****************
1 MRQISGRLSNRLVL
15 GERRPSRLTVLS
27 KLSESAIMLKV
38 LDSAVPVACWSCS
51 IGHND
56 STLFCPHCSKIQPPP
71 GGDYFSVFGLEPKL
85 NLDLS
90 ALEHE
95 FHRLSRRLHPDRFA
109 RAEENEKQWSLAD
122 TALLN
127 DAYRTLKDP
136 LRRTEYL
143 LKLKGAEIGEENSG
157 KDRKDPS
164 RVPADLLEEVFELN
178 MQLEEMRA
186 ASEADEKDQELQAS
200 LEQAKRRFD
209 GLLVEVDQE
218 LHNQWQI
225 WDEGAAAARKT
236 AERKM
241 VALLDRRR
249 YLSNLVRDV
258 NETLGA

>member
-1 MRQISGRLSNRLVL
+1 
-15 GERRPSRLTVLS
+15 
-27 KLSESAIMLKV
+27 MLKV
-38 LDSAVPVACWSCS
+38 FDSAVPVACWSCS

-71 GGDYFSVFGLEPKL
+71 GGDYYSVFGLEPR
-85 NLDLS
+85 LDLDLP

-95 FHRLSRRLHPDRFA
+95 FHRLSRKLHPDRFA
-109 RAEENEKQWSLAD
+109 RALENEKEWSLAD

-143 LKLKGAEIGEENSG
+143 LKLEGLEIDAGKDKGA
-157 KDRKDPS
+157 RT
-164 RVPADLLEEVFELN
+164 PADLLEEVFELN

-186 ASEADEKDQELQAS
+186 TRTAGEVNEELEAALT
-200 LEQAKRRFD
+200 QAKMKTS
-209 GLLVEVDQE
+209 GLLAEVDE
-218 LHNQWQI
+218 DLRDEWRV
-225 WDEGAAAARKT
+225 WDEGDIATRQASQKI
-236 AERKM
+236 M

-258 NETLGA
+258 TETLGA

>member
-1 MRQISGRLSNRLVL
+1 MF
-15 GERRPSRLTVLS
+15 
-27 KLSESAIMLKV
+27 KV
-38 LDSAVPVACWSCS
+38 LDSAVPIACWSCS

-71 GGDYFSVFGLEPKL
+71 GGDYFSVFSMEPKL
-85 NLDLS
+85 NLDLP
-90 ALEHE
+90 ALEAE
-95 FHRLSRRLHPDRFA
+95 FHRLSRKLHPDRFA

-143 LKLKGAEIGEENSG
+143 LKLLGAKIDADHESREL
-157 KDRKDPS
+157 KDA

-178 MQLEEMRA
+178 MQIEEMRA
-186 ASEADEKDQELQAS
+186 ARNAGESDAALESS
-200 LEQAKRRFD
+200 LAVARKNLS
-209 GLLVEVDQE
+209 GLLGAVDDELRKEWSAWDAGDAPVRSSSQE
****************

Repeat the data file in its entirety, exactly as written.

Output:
1 MRQISGRLSNRLVL
15 GERRPSRLTVLS
27 KLSESAIMLKV
38 LDSAVPVACWSCS
51 IGHND
56 STLFCPHCSKIQPPP
71 GGDYFSVFGLEPKL
85 NLDLS
90 ALEHE
95 FHRLSRRLHPDRFA
109 RAEENEKQWSLAD
122 TALLN
127 DAYRTLKDP
136 LRRTEYL
143 LKLKGAEIGEENSG
157 KDRKDPS
164 RVPADLLEEVFELN
178 MQLEEMRA
186 ASEADEKDQELQAS
200 LEQAKRRFD
209 GLLVEVDQE
218 LHNQWQI
225 WDEGAAAARKT
236 AERKM
241 VALLDRRR
249 YLSNLVRDV
258 NETLGA

>member
-1 MRQISGRLSNRLVL
+1 
-15 GERRPSRLTVLS
+15 
-27 KLSESAIMLKV
+27 MLKV
-38 LDSAVPVACWSCS
+38 FDSAVPVACWSCS

-71 GGDYFSVFGLEPKL
+71 GGDYYSVFGLEPR
-85 NLDLS
+85 LDLDLP

-95 FHRLSRRLHPDRFA
+95 FHRLSRKLHPDRFA
-109 RAEENEKQWSLAD
+109 RALENEKEWSLAD

-143 LKLKGAEIGEENSG
+143 LKLEGLEIDAGKDKGA
-157 KDRKDPS
+157 RT
-164 RVPADLLEEVFELN
+164 PADLLEEVFELN

-186 ASEADEKDQELQAS
+186 TRTAGEVNEELEAALT
-200 LEQAKRRFD
+200 QAKMKTS
-209 GLLVEVDQE
+209 GLLAEVDE
-218 LHNQWQI
+218 DLRDEWRV
-225 WDEGAAAARKT
+225 WDEGDIATRQASQKI
-236 AERKM
+236 M

-258 NETLGA
+258 TETLGA

>member
-1 MRQISGRLSNRLVL
+1 MF
-15 GERRPSRLTVLS
+15 
-27 KLSESAIMLKV
+27 KV
-38 LDSAVPVACWSCS
+38 LDSAVPIACWSCS

-71 GGDYFSVFGLEPKL
+71 GGDYFSVFSMEPKL
-85 NLDLS
+85 NLDLP
-90 ALEHE
+90 ALEAE
-95 FHRLSRRLHPDRFA
+95 FHRLSRKLHPDRFA

-143 LKLKGAEIGEENSG
+143 LKLLGAKIDADHESREL
-157 KDRKDPS
+157 KDA

-178 MQLEEMRA
+178 MQIEEMRA
-186 ASEADEKDQELQAS
+186 ARNAGESDAALESS
-200 LEQAKRRFD
+200 LAVARKNLS
-209 GLLVEVDQE
+209 GLLGAVDDELRKEWSAWDAGDAPVRSSSQE